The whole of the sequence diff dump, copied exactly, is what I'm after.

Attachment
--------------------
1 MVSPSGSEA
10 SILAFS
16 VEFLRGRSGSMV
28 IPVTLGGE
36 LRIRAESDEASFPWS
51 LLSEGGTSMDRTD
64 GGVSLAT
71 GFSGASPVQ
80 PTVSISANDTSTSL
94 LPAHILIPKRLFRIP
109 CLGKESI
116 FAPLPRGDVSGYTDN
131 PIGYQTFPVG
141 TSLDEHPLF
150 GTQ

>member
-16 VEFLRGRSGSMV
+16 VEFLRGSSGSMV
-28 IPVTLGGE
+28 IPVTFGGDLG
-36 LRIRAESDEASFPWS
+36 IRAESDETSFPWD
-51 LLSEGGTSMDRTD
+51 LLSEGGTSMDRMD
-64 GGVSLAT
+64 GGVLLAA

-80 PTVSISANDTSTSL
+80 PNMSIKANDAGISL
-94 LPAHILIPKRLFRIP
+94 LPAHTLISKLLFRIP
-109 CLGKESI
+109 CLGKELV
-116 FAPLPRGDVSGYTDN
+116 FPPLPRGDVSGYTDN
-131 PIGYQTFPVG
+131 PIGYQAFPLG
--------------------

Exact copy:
1 MVSPSGSEA
10 SILAFS
16 VEFLRGRSGSMV
28 IPVTLGGE
36 LRIRAESDEASFPWS
51 LLSEGGTSMDRTD
64 GGVSLAT
71 GFSGASPVQ
80 PTVSISANDTSTSL
94 LPAHILIPKRLFRIP
109 CLGKESI
116 FAPLPRGDVSGYTDN
131 PIGYQTFPVG
141 TSLDEHPLF
150 GTQ

>member
-16 VEFLRGRSGSMV
+16 VEFLRGSSGSMV
-28 IPVTLGGE
+28 IPVTFGGDLG
-36 LRIRAESDEASFPWS
+36 IRAESDETSFPWD
-51 LLSEGGTSMDRTD
+51 LLSEGGTSMDRMD
-64 GGVSLAT
+64 GGVLLAA

-80 PTVSISANDTSTSL
+80 PNMSIKANDAGISL
-94 LPAHILIPKRLFRIP
+94 LPAHTLISKLLFRIP
-109 CLGKESI
+109 CLGKELV
-116 FAPLPRGDVSGYTDN
+116 FPPLPRGDVSGYTDN
-131 PIGYQTFPVG
+131 PIGYQAFPLG